Take the 2-minute tour ×
Stack Overflow is a question and answer site for professional and enthusiast programmers. It's 100% free, no registration required.

The answer to this question How to compile/link Boost with clang++/libc++? states to build Boost with clang++ and libc++, the following should do:

./b2 clean
./b2 toolset=clang cxxflags="-stdlib=libc++" linkflags="-stdlib=libc++"

I tested the above tip on a Scientific Linux 6.4 x86_64 host and it works "mostly" building the full Boost 1_53_0 distribution, with clang++ 3.3sv and libc++ 3.3svn. I said mostly, as I really like to remove all libstdc++ dependency.

Nevertheless, the following:

  • libboost_graph
  • libboost_locale
  • libboost_regex

still shows libstdc++ dependencies (the ldd output makes it quite obvious). I would like to know a good way to remove such and would appreciate any hint.

share|improve this question
    
are you basically looking to statically link libstdc++? Or something else? –  alrikai Apr 4 '13 at 19:30
3  
On Linux you may be linking to libstdc++ to get the low level libsupc++ support, but I am not sure of that theory. There exist non-GPL replacements for this, search for libc++abi or libcxxabi. –  Howard Hinnant Apr 4 '13 at 20:08
    
@alrikai, Actually what I would like to do is to statically link libc++ so that I can run software implemented in C++11 on systems running older Linux, e.g. RHEL 5.x, 6.x. –  user183394 Apr 4 '13 at 21:58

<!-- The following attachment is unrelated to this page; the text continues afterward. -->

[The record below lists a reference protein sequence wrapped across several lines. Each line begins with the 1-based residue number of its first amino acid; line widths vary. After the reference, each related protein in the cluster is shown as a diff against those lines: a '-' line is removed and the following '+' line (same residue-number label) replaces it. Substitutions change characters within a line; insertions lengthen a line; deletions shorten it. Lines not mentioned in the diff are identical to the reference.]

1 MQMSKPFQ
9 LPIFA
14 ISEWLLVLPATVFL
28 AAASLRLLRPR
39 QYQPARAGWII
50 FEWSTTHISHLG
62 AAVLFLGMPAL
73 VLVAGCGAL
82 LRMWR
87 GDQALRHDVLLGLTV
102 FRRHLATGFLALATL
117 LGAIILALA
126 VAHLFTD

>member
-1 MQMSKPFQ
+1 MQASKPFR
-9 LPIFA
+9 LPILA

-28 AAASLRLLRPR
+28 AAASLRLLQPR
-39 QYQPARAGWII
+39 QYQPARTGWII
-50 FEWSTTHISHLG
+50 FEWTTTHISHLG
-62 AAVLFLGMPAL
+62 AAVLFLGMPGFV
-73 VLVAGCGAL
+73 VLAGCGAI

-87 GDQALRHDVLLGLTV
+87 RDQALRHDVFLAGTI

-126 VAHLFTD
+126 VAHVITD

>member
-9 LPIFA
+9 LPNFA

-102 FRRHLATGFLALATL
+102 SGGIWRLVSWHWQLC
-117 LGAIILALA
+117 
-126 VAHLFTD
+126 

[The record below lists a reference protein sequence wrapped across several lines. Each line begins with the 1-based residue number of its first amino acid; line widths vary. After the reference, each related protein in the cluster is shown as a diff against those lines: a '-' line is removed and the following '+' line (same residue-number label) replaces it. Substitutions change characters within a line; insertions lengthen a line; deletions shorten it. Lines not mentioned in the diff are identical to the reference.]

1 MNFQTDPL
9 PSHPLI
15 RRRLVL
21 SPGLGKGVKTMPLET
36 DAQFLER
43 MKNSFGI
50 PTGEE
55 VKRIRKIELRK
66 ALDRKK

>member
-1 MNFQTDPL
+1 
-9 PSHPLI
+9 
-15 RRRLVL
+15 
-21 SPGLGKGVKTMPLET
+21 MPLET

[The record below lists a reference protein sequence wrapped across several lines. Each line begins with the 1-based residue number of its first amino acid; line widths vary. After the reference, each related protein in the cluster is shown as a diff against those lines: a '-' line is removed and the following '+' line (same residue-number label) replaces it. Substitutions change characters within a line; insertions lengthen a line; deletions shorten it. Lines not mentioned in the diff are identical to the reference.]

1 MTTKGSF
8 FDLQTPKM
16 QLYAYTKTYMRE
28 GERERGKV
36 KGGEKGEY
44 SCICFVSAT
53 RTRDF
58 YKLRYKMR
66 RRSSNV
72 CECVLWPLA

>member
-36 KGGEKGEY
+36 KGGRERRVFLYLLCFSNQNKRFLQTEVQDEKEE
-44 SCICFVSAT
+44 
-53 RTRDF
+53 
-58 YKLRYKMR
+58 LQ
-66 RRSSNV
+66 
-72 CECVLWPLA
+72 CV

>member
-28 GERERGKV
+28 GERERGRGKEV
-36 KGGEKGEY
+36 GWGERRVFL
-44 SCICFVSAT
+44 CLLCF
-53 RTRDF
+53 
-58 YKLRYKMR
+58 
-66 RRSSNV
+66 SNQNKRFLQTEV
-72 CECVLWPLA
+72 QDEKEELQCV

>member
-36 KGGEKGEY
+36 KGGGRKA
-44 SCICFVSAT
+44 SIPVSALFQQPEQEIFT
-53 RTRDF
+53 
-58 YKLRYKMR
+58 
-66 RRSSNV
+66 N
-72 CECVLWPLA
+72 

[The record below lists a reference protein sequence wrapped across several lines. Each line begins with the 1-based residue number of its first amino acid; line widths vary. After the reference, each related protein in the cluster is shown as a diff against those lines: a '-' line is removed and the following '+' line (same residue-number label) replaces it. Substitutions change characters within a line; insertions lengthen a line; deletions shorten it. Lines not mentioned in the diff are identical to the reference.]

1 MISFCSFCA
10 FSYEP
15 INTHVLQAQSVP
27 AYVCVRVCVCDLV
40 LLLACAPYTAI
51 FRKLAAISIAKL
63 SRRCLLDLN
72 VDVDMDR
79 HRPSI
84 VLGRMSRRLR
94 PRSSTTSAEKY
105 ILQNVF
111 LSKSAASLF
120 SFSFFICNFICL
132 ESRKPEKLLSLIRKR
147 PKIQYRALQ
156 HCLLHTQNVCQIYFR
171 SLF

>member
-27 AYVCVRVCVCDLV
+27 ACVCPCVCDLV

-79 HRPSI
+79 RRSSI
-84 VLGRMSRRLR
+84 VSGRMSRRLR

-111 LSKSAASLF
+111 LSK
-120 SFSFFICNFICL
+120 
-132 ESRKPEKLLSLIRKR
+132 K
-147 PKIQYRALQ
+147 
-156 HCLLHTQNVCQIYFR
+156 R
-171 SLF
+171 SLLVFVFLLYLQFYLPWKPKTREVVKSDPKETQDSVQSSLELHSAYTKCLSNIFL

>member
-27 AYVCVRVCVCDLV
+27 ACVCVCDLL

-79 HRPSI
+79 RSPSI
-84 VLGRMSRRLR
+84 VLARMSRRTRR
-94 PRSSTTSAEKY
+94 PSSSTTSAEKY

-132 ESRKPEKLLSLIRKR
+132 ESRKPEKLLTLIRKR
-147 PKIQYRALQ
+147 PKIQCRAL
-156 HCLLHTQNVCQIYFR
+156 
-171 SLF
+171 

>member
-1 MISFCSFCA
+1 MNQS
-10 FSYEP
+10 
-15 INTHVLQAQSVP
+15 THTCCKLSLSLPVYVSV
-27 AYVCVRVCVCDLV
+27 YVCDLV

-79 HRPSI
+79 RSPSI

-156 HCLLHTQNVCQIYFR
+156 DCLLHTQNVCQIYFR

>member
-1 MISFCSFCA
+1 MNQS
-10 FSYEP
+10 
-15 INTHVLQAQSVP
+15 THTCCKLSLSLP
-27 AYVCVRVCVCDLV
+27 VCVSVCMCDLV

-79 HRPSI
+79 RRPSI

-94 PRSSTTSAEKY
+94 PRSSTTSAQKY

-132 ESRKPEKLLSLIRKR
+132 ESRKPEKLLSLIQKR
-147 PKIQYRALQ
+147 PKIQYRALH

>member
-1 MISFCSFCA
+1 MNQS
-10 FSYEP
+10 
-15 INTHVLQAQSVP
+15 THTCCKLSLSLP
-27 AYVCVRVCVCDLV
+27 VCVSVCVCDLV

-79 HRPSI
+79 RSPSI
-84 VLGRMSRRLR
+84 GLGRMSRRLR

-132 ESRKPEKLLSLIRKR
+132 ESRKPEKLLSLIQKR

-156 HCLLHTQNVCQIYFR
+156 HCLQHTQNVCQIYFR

@Howard Hinnant, Thanks for chipping in. I read about that on the libc++ Web site, but thought that I could skip it. OK, I will give it a try. –  user183394 Apr 4 '13 at 21:59
    
I took a closer look of boost_1_53_0/libs/regex/build a while ago while taking a short break from my daily work. I saw a bunch *.mak files. One of them is called generic.mak, the rest have names that have explicit association with specific compilers. OK. I will tinker with the generic.mak a bit and see what I can come up with. –  user183394 Apr 4 '13 at 22:07

1 Answer 1

up vote 1 down vote accepted

I found out how to do it. Thanks to @Howard Hinnant for his mentioning of libc++abi. After RTFM http://libcxx.llvm.org/, it's trivial to build the entire boost libraries free of any libstdc++ dependencies. Yes, all I had to do is to RTFM!

share|improve this answer
4  
Well, we are glad you found the solution, but a general answer of the kind of "RTFM" isn't actually helping those who need a little bit more help than others. Do you want to at least point in the right direction (specific, not general, link, a section to look at, etc)? –  csotiriou Sep 28 '13 at 9:09
    
I subscribe to what is written above. –  Orient Aug 25 at 11:58

Your Answer

 
discard

By posting your answer, you agree to the privacy policy and terms of service.

Not the answer you're looking for? Browse other questions tagged or ask your own question.